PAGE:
Nearly $10 Million in Grants Are Given to Lowcountry Crime Victims Organisations.

Nearly $10 Million in Grants Are Given to Lowcountry Crime Victims Organisations.

Grant funding of over $10 million is distributed to victim service organisations in the Lowcountry.

(WCSC) — CHARLESTON, South Carolina The Lowcountry and the rest of the state are both benefiting from increased funding for organisations that assist victims of crimes.

At the beginning of this year, the South Carolina Public Safety Coordinating Council gave its approval to a total of 40 grants worth $9,976,920 that were intended for the Lowcountry. These awards will be distributed to a total of thirty distinct local agencies, including not-for-profit organisations, police departments, sheriff’s offices, and solicitor’s offices, among others.

There are three distinct areas for the grants: the State Victim Assistance Program, the Victims of Crime Act, and the Violence Against Woman Act.

On Thursday, a meeting was held at the North Charleston City Hall with representatives from crime victim agencies and the Attorney General Alan Wilson. The purpose of the meeting was to announce how grant money will be dispersed among the groups.

One of the recipients of the grant money is Jenn Faro, who serves as the Community Outreach Coordinator for the Barnabas Horse Foundation, which is one of the groups receiving the money. The foundation provides assistance to victims of crimes by allowing them to work with horses as part of a healthy recovery process.

“It’s astonishing the number of stories that we receive from individuals about how we’ve transformed their lives, how we saved them, or how we gave them the confidence to go on and be a healthy person in society,” said Faro. “The number of people who tell us how we’ve changed their life is amazing.” We are working to improve our community by telling its stories, one at a time.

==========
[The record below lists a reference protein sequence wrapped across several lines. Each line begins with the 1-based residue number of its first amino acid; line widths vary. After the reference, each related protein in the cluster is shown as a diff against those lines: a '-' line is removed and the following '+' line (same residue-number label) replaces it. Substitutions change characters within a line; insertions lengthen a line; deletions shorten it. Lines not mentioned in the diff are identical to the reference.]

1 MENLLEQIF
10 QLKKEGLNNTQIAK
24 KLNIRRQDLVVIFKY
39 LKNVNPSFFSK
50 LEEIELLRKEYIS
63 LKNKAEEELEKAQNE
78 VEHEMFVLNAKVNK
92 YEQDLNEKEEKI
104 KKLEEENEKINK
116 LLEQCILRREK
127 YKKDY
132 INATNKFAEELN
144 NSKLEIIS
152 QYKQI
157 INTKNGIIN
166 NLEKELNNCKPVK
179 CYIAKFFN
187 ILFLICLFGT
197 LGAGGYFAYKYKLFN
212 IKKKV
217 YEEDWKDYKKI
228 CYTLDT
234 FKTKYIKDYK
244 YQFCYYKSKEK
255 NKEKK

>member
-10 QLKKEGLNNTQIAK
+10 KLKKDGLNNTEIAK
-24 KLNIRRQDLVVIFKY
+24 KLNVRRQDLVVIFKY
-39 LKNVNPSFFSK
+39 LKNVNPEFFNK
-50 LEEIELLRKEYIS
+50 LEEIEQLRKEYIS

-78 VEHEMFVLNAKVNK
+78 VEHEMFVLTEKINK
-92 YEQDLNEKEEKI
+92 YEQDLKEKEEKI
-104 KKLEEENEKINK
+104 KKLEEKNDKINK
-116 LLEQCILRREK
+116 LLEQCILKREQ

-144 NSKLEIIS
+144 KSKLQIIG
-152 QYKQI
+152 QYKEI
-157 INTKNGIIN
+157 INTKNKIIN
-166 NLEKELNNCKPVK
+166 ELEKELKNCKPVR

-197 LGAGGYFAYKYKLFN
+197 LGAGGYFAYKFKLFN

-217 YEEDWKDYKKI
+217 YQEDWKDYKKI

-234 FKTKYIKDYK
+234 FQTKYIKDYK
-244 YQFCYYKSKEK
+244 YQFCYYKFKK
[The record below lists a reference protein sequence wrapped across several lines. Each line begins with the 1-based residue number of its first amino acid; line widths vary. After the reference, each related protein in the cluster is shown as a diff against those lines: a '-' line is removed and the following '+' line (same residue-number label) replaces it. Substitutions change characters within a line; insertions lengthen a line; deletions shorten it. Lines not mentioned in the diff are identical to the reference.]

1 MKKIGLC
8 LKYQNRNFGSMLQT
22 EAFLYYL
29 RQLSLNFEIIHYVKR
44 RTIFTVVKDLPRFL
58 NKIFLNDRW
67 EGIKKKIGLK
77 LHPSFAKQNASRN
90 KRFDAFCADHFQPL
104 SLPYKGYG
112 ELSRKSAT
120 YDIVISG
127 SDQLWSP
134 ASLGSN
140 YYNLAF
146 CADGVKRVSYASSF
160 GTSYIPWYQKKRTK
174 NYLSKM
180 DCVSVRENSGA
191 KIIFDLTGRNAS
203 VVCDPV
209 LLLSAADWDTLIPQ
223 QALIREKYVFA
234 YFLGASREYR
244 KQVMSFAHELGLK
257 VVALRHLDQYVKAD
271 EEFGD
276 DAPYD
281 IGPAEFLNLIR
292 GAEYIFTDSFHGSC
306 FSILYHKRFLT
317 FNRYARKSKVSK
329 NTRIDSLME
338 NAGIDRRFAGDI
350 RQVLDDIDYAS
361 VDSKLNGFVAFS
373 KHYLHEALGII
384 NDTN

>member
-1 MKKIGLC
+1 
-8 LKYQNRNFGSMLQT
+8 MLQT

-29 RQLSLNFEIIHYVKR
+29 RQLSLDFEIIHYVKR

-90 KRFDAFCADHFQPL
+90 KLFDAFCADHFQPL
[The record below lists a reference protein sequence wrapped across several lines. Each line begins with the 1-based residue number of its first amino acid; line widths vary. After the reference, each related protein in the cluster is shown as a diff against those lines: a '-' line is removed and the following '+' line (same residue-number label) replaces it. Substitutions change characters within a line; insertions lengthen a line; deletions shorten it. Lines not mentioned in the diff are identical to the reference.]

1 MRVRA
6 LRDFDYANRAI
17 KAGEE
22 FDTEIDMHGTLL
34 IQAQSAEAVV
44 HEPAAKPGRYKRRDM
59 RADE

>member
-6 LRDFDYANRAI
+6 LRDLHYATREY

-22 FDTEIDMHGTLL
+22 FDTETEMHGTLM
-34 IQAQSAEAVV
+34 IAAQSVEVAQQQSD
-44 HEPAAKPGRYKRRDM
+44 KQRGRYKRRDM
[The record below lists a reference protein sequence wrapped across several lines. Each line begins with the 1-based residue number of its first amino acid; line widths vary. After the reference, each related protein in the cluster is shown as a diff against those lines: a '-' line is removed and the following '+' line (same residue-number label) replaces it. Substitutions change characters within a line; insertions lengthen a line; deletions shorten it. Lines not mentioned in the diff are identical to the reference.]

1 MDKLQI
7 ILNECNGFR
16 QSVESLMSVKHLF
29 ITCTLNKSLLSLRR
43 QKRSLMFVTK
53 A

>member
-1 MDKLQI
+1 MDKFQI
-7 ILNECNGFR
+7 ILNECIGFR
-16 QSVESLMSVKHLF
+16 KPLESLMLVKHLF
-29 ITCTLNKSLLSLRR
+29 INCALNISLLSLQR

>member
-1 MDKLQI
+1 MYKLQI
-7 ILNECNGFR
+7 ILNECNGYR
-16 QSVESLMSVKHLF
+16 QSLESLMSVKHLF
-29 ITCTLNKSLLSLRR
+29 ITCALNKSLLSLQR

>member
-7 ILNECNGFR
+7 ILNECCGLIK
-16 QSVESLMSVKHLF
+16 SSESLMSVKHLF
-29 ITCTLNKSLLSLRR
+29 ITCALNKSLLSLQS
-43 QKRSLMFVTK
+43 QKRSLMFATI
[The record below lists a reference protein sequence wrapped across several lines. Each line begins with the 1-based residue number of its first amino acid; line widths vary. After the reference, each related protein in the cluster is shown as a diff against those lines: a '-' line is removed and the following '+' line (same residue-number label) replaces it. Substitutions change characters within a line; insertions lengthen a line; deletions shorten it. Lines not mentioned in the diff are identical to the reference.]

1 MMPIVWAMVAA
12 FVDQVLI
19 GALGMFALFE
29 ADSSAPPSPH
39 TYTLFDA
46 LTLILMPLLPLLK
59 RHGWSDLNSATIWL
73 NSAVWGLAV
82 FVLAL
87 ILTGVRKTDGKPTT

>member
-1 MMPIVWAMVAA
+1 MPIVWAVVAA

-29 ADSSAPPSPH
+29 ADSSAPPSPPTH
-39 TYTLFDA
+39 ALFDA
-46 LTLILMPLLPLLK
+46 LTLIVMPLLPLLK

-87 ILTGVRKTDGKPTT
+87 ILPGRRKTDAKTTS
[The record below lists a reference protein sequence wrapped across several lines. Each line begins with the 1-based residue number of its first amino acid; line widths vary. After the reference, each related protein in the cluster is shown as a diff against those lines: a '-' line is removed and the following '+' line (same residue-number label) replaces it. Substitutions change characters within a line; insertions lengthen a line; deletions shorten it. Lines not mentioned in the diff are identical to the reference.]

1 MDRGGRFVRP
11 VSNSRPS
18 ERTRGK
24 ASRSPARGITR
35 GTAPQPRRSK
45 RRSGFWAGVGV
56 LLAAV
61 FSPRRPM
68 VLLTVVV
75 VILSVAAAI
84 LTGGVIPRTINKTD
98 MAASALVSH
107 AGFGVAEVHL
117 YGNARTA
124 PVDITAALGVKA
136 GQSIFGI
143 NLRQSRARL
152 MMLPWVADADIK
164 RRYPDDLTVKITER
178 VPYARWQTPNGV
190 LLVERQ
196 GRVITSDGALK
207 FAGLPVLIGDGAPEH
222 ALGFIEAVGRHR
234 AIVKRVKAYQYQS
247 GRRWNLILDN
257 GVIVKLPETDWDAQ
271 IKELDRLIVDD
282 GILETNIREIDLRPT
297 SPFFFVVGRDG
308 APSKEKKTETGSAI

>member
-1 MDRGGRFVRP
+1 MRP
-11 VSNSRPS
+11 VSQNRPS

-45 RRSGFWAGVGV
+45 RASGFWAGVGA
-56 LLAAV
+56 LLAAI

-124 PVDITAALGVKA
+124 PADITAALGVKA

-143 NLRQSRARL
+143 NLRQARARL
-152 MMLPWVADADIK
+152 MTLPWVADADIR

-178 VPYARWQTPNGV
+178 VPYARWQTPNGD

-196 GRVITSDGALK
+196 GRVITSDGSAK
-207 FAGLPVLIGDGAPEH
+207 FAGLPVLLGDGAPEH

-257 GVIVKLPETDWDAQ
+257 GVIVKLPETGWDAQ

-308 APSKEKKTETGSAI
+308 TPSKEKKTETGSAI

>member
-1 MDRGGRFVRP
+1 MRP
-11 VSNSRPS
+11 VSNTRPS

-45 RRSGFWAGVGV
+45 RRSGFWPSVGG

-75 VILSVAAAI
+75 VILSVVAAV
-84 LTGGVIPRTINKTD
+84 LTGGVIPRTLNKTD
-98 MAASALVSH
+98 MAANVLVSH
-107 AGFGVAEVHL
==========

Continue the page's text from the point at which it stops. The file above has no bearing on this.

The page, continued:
According to Wilson, the criminal court system can be intimidating, but people who feel isolated should go to the numerous crime victim organisations that are located across the Lowcountry.

Wilson advised those who “feel as though they have no hope or no voice” to take a look around them. “The men and women standing up here representing these organisations, these nonprofit agencies, they are here to give a voice to those who do not have one, hope to those who have none, and power to those who have none,” ”

Doors to Freedom, which has been awarded a grant of $334,411 dollars, helps people who have survived sex slavery by providing them with secure places to go. Christabeth Turner, who works for Doors to Freedom, questioned one of the young women who was now residing at one of their facilities regarding their thoughts on the organisation.

“I want you to understand that Doors of Freedom is an incredible location in which to find yourself. “I want to work at Doors one day since the organisation helped me, and I would like to be able to help other survivors in the same way,” Turner said.

According to the office of the state’s attorney general, organisations across South Carolina that assist victims of crime will soon be receiving more than $32 million in grants from the federal government and the state of South Carolina. This is not limited to the Lowcountry. The remainder of the monies come from the state, while approximately 98 percent of the total comes from grants provided by the federal government.

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